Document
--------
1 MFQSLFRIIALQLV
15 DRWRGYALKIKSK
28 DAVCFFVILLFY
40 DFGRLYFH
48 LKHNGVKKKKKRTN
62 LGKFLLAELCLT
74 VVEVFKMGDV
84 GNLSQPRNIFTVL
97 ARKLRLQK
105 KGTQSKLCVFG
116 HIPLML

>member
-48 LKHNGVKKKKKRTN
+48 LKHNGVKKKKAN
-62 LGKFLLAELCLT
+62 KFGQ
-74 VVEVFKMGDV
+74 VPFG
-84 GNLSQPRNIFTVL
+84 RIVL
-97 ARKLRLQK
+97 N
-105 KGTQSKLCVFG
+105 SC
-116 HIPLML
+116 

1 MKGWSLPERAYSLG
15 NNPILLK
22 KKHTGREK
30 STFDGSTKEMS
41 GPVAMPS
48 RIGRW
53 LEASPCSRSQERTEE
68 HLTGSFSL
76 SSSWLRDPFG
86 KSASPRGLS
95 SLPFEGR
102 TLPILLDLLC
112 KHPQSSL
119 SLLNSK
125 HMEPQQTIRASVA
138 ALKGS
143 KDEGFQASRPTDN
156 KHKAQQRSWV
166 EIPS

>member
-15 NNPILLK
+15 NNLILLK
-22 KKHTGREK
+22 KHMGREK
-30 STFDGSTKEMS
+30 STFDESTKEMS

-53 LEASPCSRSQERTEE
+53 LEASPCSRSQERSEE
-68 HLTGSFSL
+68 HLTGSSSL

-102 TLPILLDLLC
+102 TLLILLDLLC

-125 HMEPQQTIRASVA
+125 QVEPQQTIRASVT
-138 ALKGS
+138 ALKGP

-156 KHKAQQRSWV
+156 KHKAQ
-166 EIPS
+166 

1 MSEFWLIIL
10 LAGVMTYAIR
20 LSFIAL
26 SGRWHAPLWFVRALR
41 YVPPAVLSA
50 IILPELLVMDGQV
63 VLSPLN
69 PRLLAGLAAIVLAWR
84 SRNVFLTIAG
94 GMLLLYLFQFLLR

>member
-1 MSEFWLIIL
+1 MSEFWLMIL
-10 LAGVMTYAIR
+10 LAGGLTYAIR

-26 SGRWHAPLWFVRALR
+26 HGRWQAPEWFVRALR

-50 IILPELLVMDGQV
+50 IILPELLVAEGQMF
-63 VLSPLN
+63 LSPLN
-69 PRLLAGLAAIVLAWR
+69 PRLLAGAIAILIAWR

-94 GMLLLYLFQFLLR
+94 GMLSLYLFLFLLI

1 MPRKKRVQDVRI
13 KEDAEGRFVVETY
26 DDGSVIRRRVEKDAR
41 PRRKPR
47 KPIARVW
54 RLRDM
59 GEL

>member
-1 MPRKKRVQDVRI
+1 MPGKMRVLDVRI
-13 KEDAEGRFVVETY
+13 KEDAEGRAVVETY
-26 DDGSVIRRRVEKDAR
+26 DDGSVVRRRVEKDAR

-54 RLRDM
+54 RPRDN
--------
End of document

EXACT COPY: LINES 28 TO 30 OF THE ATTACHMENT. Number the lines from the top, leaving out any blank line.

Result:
15 NNPILLK
22 KKHTGREK
30 STFDGSTKEMS